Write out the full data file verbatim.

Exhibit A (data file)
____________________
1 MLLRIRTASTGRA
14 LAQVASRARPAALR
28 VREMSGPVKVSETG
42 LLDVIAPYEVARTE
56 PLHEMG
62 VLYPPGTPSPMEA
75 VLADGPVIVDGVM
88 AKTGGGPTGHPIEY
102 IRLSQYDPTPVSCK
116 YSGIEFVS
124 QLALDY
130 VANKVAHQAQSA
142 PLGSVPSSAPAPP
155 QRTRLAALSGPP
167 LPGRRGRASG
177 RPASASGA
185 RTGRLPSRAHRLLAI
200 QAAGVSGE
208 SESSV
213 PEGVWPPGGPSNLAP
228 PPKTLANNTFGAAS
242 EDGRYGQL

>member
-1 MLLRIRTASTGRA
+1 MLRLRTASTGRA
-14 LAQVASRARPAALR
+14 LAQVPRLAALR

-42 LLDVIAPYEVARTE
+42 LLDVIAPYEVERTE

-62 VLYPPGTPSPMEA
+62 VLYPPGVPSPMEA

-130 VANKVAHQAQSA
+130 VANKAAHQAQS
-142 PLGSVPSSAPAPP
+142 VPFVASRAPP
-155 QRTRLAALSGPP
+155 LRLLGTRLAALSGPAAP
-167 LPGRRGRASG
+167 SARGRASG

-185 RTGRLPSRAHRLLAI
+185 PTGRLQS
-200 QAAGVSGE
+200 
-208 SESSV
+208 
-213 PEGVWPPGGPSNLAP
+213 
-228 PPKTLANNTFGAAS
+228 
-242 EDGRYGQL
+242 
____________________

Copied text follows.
1 MLLRIRTASTGRA
14 LAQVASRARPAALR
28 VREMSGPVKVSETG
42 LLDVIAPYEVARTE
56 PLHEMG
62 VLYPPGTPSPMEA
75 VLADGPVIVDGVM
88 AKTGGGPTGHPIEY
102 IRLSQYDPTPVSCK
116 YSGIEFVS
124 QLALDY
130 VANKVAHQAQSA
142 PLGSVPSSAPAPP
155 QRTRLAALSGPP
167 LPGRRGRASG
177 RPASASGA
185 RTGRLPSRAHRLLAI
200 QAAGVSGE
208 SESSV
213 PEGVWPPGGPSNLAP
228 PPKTLANNTFGAAS
242 EDGRYGQL

>member
-1 MLLRIRTASTGRA
+1 MLRLRTASTGRA
-14 LAQVASRARPAALR
+14 LAQVPRLAALR

-42 LLDVIAPYEVARTE
+42 LLDVIAPYEVERTE

-62 VLYPPGTPSPMEA
+62 VLYPPGVPSPMEA

-130 VANKVAHQAQSA
+130 VANKAAHQAQS
-142 PLGSVPSSAPAPP
+142 VPFVASRAPP
-155 QRTRLAALSGPP
+155 LRLLGTRLAALSGPAAP
-167 LPGRRGRASG
+167 SARGRASG

-185 RTGRLPSRAHRLLAI
+185 PTGRLQS
-200 QAAGVSGE
+200 
-208 SESSV
+208 
-213 PEGVWPPGGPSNLAP
+213 
-228 PPKTLANNTFGAAS
+228 
-242 EDGRYGQL
+242 